Red Chris Mine tailings pond by Garth Lenz

Oversights and overstatements: where B.C.’s mine waste audit fell short

Despite the province’s world-class claims, the safety of mine tailings storage is not up to international standards

There is a golden rule when it comes to tailings ponds: if you can’t build it safely, don’t do it, says Steven Emerman, the author of a new report on B.C.’s mine waste regulations. It’s a rule that Emerman says B.C. is continuing to break. 

The report, Bridging the Gap: Towards Best International Standards on Mine Waste Safety in B.C., looks at the province’s first internal audit of regulations for tailings storage facilities, released in April 2021. It concludes that, despite the province’s world-class claims, its legislation is not yet up to par with international standards on mine waste storage safety. 

“The audit’s overall conclusion that current B.C. requirements are ‘in alignment with industry best practice’ is not accurate,” according to the report.

This, despite the province’s experience with the Mount Polley disaster in 2014, when a tailings dam collapse sent 24-billion litres of mine waste flooding into the Quesnel Lake watershed. 

“It was a recommendation of the Mount Polley report — safety had to be the guiding principle …  project safety cannot be balanced against other project benefits,” Emerman, a consultant who specializes in evaluating the environmental impacts of mining, tells The Narwhal. Adding to the concern is catastrophic weather events in the province, he says.

Mount Polley Mine's tailings pond
Mount Polley mine’s tailings pond and pile. Production was ramped up at the mine before a tailings pond breached in 2014, causing one of B.C.’s worst environmental disasters. Photo: Louis Bockner / The Narwhal

Ugo Lapointe, B.C. Mining Law Reform Network co-chair and co-lead with MiningWatch Canada, says the report, published by the two organizations, underlines deficiencies in B.C.’s laws.

“The reality is that we still have out-of-date laws that will not adequately protect communities or the environment from mine waste disasters like we saw with the Mount Polley dam breach,” he says.

Emerman, a former associate professor at Utah Valley University who has led international projects evaluating mine risks and given presentations on mine safety assessments to the European Parliament and the UN Permanent Forum on Indigenous Issues, found the audit was lacking in scope and had significant limitations.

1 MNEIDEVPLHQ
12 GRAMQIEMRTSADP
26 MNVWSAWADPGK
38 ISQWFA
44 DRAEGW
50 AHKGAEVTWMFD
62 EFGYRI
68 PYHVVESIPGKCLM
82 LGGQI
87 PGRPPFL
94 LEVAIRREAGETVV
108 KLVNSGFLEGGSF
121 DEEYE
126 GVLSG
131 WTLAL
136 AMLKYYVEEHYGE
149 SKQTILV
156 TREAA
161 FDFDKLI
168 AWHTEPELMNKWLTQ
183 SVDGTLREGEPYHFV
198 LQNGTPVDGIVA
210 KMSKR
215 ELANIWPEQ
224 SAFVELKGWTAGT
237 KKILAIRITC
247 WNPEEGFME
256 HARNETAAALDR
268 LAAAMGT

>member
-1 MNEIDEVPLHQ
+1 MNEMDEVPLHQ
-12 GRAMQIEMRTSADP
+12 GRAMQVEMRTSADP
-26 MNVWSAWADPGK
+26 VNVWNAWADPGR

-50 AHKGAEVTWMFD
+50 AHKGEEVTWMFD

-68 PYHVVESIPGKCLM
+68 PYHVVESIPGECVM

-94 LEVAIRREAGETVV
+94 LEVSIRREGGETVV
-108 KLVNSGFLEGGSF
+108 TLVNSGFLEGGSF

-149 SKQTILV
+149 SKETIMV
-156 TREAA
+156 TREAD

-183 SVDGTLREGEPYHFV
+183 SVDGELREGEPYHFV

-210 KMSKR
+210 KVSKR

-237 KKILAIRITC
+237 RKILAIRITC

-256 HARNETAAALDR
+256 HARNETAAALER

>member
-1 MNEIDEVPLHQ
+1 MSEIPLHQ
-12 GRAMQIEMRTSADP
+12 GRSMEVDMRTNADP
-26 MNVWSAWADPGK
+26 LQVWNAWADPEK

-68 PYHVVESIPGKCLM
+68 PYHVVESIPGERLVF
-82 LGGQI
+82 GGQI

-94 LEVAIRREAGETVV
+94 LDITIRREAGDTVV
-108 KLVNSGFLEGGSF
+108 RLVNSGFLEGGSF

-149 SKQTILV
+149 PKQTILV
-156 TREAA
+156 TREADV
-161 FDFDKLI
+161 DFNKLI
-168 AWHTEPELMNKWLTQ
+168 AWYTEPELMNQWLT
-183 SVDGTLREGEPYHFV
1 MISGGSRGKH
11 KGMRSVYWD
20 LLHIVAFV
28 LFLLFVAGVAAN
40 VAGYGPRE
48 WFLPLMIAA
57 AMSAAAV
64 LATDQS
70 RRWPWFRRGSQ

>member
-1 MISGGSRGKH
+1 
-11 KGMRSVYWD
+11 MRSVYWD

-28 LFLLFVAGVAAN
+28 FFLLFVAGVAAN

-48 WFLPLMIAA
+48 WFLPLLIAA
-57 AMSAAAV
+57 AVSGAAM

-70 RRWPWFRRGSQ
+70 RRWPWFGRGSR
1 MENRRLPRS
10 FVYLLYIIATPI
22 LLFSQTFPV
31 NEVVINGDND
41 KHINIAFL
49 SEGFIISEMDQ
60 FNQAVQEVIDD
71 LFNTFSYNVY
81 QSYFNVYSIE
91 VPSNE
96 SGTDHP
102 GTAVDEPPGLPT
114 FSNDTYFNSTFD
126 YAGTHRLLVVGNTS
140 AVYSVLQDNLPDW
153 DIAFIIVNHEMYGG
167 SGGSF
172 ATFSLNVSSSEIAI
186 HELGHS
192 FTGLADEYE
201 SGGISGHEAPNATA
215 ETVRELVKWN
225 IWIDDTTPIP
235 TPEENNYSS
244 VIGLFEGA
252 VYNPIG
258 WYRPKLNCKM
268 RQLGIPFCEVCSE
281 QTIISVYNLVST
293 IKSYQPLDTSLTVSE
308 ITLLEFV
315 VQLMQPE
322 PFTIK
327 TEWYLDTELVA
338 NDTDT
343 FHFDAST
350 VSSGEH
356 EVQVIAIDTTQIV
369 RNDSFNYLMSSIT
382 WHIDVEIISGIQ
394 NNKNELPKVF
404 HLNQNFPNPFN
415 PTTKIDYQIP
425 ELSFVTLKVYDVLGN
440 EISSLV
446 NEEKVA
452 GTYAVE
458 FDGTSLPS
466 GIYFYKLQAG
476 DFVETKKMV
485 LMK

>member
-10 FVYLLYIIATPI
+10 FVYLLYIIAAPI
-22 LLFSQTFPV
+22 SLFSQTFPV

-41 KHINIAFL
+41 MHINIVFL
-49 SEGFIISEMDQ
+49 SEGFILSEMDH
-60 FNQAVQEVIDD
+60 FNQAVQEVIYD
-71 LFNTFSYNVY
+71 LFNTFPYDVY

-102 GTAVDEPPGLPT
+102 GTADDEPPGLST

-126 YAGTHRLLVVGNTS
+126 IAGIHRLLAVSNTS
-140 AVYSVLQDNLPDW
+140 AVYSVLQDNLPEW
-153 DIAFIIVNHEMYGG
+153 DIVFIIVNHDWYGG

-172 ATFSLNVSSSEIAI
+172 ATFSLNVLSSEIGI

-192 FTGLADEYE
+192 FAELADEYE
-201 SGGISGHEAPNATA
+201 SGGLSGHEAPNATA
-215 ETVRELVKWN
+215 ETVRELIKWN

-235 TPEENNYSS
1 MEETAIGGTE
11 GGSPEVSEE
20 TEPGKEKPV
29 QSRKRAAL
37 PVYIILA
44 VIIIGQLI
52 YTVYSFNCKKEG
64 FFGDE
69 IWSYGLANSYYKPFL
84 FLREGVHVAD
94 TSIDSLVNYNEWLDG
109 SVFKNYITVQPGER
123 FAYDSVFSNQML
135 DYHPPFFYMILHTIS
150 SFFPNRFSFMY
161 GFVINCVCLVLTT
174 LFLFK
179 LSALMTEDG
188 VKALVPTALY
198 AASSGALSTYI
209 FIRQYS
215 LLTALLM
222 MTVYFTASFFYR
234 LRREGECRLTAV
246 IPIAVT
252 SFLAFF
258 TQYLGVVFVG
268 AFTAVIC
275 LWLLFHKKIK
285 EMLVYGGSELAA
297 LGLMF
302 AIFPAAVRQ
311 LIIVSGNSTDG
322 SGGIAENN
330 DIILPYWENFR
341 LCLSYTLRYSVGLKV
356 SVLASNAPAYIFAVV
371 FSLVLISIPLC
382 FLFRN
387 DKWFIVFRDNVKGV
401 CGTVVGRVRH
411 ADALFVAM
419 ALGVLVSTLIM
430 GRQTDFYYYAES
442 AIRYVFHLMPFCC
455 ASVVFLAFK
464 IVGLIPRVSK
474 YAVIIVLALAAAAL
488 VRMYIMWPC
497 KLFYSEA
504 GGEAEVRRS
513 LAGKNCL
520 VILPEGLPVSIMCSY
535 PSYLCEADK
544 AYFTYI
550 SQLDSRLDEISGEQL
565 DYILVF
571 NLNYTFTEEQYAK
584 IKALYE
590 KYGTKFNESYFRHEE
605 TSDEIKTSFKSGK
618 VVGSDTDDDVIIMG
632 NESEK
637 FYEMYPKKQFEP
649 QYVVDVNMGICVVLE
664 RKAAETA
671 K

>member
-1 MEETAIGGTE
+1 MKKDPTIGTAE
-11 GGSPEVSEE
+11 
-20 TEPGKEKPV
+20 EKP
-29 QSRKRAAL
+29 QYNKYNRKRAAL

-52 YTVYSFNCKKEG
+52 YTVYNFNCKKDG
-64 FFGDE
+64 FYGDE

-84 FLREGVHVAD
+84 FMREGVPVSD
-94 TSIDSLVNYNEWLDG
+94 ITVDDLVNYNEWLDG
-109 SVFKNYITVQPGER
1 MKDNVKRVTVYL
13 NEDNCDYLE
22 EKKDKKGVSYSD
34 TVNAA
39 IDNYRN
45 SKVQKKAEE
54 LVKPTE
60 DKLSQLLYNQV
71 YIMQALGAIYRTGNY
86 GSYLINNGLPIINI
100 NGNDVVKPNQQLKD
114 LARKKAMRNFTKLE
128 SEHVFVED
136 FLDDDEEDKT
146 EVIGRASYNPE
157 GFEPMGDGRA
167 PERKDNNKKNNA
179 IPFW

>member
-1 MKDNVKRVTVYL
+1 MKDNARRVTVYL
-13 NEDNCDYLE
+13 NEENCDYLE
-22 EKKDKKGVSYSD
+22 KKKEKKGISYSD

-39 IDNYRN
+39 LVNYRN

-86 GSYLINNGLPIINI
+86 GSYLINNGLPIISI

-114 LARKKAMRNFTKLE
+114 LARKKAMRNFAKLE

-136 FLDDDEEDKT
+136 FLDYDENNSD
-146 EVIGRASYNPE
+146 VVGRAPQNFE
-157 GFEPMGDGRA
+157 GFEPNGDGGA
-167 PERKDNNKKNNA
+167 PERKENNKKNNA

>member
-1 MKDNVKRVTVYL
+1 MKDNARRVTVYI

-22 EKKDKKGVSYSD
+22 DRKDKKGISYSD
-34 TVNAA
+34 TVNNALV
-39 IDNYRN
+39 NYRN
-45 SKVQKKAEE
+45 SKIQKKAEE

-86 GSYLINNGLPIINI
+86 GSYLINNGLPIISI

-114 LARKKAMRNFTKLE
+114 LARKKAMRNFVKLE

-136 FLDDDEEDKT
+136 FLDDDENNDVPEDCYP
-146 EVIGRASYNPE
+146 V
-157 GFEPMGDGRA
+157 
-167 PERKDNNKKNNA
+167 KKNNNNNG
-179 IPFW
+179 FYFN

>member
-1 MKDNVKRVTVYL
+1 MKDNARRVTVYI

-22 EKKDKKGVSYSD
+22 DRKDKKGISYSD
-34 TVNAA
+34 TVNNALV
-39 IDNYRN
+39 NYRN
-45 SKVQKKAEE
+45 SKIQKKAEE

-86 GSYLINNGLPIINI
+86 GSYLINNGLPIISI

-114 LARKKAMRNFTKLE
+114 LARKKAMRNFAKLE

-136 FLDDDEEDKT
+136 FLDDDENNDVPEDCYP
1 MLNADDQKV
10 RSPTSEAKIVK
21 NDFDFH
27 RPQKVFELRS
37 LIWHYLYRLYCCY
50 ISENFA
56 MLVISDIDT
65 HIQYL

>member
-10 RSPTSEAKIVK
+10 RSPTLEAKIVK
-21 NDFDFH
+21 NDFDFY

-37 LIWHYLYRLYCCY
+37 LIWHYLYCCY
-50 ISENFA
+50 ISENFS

Climate change and extreme weather events not factored into B.C. mining regulations

In addition to highlighting omissions from the audit, the report makes specific recommendations for revisions to B.C.’s mining legislation, including mandating technologies that will reduce or eliminate wet tailings and banning upstream dams. 

B.C.’s regulations contain gaps that could put lives at risk, Emerman writes in the report, which was produced by the B.C. Mining Law Reform Network and MiningWatch Canada.

For example, the province does not require all tailings dams to be built to withstand the most extreme flooding and earthquake events.

“With climate change resulting in more extreme weather and atypical weather events, such requirements are more important than ever,” the report says.

The government should get the most up-to-date predictions on 100-year, 1,000-year and 5,000-year floods and incorporate that information into decisions, Emerman says.

Nikki Skuce, co-chair of the B.C. Mining Law Reform network and a director of Northern Confluence Initiative, agreed it is essential that B.C. brings in legislation to ensure mines and waste dams are designed to withstand extreme weather.

“The province has seen floods, heat domes, wildfires and atypical weather events due to climate change,” she says.

The report also suggested requirements for accountability, transparency and public disclosure of mine waste risks be improved as the audit concluded that the Health, Safety and Reclamation Code does not currently meet best practices or international standards for transparency, Emerman writes.

Another point of concern Emerman notes is that companies are not obeying the existing rules. The audit found that one in four tailings storage facilities were not in compliance with basic mine waste safety requirements.

“It raises serious concerns about the safety of mine waste facilities in British Columbia,” Emerman says.

Significant gaps found in B.C. mine waste regulations audit

The provincial audit did not look at the need to gain Indigenous and community consent before building, expanding or closing mine waste facilities, which should be required in line with the Declaration on the Rights of Indigenous Peoples Act, the report says.